Unlike UK releases, the vast majority of Jamaican records that have a label are correctly identified on that label. For collectors, that reduces the problem of identification but does not entirely eliminate it due to the many pre release and blank label titles found. Despite the more professional graphics on UK labels, they actually contain much more erroneous information than the corresponding Jamaican label release. In the UK, titles were changed almost routinely and artist information or production credits are often wrong. These kinds of revisions inevitably make the discographer’s job more difficult, but fortunately we have one tool that can help resolve many disputed titles – the matrix number. Even when the label is unreliable or unavailable, the matrix or stamper number can often provide the most important missing details.
The matrix number is typically located in the empty space between the runoff grooves of the music and the label itself on every record manufactured. In Jamaica, each matrix number is composed of three key elements. First is the pressing plant itself (Wirl, Federal or Dynamic being the most common); second is the name of the producer, artist or company that ordered the metal stampers made and third is the numbers assigned to each title. These elements normally appear in the order described here and an example would be: Wirl PB 1919. This is a record pressed by Wirl (West Indies Records Ltd.) for Prince Buster in this instance, and assigned the title number 1919.
A file search for that matrix number reveals the title: "Too Hot" by Lee Perry & Prince Buster on the Olive Blossom label in 1967 – a good year for rocksteady. This example explains what these elements are and how they are combined in the Jamaican pressing plant system, but variations are common. The process of assigning the numeric code and etching or stamping the code into the metal parts used to press the records is done entirely by hand and prone to occasional error and even downright sloppy work. In Jamaica, new releases tended to come in waves or spikes that could be quite dramatic, pushing the limits of pressing plant capacity. Taking into account the myriad pressures and variable circumstances at work at any given time, the same matrix number shown above might also appear as Wirl 1919 PB or even as 1919 PB Wirl.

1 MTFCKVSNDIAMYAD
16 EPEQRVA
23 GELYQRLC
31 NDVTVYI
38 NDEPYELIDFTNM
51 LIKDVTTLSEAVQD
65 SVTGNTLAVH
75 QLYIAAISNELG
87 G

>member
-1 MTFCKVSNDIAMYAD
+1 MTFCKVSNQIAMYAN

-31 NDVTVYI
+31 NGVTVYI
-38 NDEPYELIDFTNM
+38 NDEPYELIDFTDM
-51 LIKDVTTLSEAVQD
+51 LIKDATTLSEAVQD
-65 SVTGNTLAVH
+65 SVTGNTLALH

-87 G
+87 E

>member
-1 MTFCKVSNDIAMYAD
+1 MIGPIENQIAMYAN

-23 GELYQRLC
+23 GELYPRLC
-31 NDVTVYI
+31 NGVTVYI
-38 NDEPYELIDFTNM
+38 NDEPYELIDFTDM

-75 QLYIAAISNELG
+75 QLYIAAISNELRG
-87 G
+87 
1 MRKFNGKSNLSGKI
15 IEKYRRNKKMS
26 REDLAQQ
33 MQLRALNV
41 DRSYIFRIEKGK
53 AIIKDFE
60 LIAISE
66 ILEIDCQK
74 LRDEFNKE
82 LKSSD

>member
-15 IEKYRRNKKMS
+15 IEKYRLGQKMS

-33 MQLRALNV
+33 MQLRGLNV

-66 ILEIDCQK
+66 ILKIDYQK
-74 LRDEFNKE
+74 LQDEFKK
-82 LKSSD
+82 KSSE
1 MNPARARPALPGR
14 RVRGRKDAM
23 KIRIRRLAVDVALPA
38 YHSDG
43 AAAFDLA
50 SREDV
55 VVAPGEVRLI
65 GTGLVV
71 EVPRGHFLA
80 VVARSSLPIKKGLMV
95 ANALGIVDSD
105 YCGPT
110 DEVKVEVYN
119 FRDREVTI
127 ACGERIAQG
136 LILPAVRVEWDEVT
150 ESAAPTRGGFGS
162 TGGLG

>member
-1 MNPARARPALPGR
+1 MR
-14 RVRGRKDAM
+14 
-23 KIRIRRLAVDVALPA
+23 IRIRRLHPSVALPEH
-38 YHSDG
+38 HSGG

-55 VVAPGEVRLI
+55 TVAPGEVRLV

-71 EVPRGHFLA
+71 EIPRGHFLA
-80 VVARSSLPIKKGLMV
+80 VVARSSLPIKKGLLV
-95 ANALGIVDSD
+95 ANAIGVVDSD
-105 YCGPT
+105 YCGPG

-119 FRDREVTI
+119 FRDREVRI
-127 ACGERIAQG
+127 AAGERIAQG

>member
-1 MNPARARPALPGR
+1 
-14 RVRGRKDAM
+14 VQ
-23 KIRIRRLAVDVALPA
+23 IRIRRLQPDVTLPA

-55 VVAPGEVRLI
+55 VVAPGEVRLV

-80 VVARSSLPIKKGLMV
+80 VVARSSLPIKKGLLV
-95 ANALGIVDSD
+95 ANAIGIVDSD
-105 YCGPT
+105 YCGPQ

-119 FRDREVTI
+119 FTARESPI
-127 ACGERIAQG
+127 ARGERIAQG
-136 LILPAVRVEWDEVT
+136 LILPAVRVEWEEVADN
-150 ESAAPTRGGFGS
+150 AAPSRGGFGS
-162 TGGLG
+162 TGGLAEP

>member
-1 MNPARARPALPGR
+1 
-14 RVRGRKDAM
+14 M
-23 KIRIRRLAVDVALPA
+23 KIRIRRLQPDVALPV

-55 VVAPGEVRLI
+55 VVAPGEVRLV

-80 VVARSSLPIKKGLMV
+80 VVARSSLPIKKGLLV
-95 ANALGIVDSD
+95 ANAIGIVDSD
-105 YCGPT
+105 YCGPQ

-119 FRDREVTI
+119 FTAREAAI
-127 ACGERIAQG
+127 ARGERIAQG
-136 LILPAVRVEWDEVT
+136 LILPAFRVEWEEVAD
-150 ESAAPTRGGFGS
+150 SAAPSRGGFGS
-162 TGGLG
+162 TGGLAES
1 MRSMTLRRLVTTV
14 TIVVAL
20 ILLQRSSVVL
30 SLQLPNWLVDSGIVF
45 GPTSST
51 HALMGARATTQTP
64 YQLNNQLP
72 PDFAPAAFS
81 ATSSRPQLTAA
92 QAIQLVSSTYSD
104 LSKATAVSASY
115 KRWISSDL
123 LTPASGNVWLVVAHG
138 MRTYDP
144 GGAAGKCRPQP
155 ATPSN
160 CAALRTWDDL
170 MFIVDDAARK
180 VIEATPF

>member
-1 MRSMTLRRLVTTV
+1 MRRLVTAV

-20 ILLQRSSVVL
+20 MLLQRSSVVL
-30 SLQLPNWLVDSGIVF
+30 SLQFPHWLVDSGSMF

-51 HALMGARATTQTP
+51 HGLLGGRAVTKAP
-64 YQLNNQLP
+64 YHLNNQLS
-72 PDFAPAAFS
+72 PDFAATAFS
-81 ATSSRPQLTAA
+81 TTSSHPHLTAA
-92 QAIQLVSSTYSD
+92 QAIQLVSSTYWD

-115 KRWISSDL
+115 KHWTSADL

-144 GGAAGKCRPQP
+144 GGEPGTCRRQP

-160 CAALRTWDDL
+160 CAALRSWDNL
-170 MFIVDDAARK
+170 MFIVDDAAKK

It makes no real difference what order these elements appear in; the specific meaning and significance remains the same. While many records display exceptions or variations to the typical order, knowing this may help readers understand why every matrix number in the Roots Knotty Roots DB may not be an absolute mirror of what appears on your copy of the same record. Sometimes when a key element was clearly left out, overlooked or miss-placed in a stamper, we have replaced it to maintain continuity for search and sort functions and to maintain continuity and consistency in dating titles. In other cases we have applied a consistent format to the matrix numbers even when the records do not.
Looking at other examples, we note that the way a producer is identified can vary widely from record to record or from one series of releases to the next. Federal stampers all have an F that precedes the producer’s initials. One example is FPB 6870 – "Trip To Mars" by The Skatalites on Buster’s Voice Of The People label. Similar variations include FB, FPB & FBR. These examples are all Federal stampers made for Prince Buster that show how a prefix to the title number is used within the Jamaican studio system. Producer credits may be written in various ways, but ultimately serve to simply identify who is the producer regardless of how that name may be written. Like so many aspects of Jamaican music, there are many various exceptions and anomalies to the way matrix numbers are used and many of these continue to reveal interesting stories ripe for further research.